New year, new Quincecare decision
Published on 2nd Feb 2021
Latest ruling on duty to protect against fraud is a victory for banks but fintechs must still be vigilant
Several milestone cases have broadened the scope of the Quincecare duty of care since its establishment in 1992, but, against this tide, the first reported Quincecare case of 2021 – Philipp v Barclays Bank UK plc – is a victory for financial services providers. This case has established that Quincecare does not extend to natural persons (absent the involvement of a third-party providing instructions on their behalf) and, in practical terms, is limited to protecting corporate customers.
The 1992 case of Barclays Bank plc v Quincecare Ltd established that banks operating current accounts owe a duty to companies not to process a transaction where there are reasonable grounds to suspect the payment may be a misappropriation of company funds. The duty is primarily designed to protect corporate customers against fraudulent mandates. Prior to the recent Philipp case, the Quincecare duty has only been recognised where a company's (purported) agent had fraudulent motives (for example, a rogue director withdrawing company funds for personal gain).
The courts recognise the tension between the Quincecare duty and a bank's duty to execute valid and proper mandates promptly. To reconcile this, the Quincecare duty is subordinate and ancillary: "red flags" must trigger the duty. The courts are also mindful of the commercial reality of the sheer volume of transactions that go through worldwide financial systems every day.
There has, however, been "duty creep" in the types of financial services business that have been held to owe the duty to their customers. Starting with high street banks in the inaugural Barclays Bank v Quincecare decision, the courts have since recognised the duty in the context of investment banks (Federal Republic of Nigeria v JP Morgan Chase Bank and Singularis Holdings v Daiwa Capital Markets Europe) and, most recently, payment service providers (Hamblin and another v World First). There were concerns that Quincecare was evolving into a broad and general duty to protect against fraud that would be impractical to adhere to for institutions, particularly fintechs.
The recent case of Philipp bucks the trend of claimant-friendly Quincecare decisions.
Mrs Philipp instructed two large overseas payments (each over £300,000) to a fraudster. Importantly, she gave those instructions in person at bank branches. Both in the branch and via follow up phone calls, the bank carried out identity verification procedures and confirmed with Mrs Philipp that she was authorised to make the payments and wanted to do so. This type of fraud, where a customer is tricked into making a payment, which is genuinely authorised as between the bank and its customer but is ultimately fraudulent, is known as authorised push payment or APP fraud.
Mrs Philipp alleged breach of the Quincecare duty on the basis that the bank's safeguarding procedures failed to identify the red flags that would have caused the Quincecare duty to arise (large transactions to new international payees in quick succession). To succeed, Mrs Philipp needed to convince the court that, contrary to the recognised boundaries of the Quincecare duty to date, the Quincecare duty extended to her as an individual (as opposed to a corporate) customer in circumstances where she directly instructed the bank herself.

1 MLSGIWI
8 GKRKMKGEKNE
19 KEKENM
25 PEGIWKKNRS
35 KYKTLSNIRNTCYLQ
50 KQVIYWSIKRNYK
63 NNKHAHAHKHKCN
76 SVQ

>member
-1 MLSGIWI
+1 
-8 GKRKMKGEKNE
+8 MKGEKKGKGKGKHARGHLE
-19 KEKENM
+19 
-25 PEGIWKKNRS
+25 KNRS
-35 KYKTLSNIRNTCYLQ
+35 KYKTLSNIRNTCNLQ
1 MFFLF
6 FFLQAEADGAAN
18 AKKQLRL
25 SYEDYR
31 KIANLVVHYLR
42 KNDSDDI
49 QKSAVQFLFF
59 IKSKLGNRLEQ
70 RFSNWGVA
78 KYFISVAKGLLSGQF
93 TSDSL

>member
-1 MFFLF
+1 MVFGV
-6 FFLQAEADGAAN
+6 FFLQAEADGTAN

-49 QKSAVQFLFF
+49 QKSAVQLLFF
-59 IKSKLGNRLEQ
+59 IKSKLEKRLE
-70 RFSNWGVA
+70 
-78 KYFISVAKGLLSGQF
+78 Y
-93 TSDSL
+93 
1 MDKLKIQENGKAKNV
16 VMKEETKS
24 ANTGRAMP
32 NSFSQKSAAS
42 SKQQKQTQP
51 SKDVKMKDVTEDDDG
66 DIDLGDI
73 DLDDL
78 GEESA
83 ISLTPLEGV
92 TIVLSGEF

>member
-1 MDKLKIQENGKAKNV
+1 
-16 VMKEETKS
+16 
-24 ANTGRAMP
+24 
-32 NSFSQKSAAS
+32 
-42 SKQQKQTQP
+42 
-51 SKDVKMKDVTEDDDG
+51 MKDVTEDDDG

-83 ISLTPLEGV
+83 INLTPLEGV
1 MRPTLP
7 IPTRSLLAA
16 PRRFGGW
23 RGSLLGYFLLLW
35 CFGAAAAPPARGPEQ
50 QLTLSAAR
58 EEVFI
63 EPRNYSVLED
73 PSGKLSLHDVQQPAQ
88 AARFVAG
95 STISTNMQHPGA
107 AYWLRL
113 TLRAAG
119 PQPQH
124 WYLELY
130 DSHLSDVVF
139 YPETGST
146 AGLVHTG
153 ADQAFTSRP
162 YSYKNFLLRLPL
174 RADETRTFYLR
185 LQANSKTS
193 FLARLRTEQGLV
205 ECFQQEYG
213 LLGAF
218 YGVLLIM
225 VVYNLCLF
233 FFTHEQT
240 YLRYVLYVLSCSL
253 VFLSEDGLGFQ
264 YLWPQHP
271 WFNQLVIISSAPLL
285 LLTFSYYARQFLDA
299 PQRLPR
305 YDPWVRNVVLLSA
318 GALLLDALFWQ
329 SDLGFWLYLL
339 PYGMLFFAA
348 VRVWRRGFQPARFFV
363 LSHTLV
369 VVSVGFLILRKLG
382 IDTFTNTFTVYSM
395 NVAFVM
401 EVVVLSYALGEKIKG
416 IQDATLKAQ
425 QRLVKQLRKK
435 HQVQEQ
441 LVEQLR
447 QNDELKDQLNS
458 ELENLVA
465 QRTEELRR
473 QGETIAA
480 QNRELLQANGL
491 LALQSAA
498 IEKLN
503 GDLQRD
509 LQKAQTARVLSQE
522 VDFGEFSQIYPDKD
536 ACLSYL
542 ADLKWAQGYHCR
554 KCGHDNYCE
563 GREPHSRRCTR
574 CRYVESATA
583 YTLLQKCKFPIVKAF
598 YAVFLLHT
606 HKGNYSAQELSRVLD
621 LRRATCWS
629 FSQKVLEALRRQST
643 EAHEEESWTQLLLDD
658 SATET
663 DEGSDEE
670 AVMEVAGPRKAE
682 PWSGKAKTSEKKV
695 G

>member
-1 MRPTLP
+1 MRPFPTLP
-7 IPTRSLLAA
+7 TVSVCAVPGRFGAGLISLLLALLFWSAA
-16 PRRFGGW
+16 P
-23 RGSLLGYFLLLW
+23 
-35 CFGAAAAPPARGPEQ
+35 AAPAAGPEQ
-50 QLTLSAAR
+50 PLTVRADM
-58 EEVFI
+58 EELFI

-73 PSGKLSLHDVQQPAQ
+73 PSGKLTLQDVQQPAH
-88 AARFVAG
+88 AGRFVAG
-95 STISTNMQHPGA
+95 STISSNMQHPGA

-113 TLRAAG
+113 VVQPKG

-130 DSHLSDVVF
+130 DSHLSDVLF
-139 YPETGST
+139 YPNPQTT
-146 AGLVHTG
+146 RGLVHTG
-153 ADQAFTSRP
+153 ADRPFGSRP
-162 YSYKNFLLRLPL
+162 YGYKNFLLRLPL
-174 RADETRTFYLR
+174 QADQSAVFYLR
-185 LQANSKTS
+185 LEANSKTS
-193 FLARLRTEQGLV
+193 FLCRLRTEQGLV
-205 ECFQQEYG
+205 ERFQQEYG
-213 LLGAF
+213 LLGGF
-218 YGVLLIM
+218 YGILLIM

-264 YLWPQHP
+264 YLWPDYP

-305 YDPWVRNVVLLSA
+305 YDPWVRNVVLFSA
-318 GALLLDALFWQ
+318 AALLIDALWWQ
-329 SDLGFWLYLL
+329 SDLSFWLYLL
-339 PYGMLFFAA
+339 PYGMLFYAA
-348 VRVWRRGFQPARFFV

Barclays applied for the claim to be struck out and for summary judgment in its favour on the basis that the Quincecare duty is rightly confined to those very boundaries.
The court agreed with Barclays: the Quincecare duty does not arise where an individual customer legitimately provides an instruction. The court was also unwilling to devise a list of red flags, which would impute constructive awareness on banks, and held that the standard remains that of the ordinary prudent banker.
As a matter of civil procedure, it is noteworthy that Barclays succeeded in obtaining summary judgment against the conventional wisdom (which the court invoked in Hamblin, where the applicant bank was unsuccessful) that developing areas of law are not well suited to summary determination. Mrs Philipps has indicated her intention to appeal.
Limited victory for fintechs?
The Quincecare duty presents specific challenges to fintechs because cumbersome anti-fraud checks could get in the way of the speed and automation that sets their user experience apart from traditional banks. While fintechs, particularly those with a significant private individual customer base, can take comfort in the Philipp decision, these challenges remain. In particular, the bank had the benefit of the customer standing in front of them (although still required to verify their identity). Fintechs will need to continue to ensure the robustness of their equivalent payee protection measures, such as identity and authority verification.
This article was written by Charles Crowne, Partner, with the assistance of George Oakes, trainee solicitor.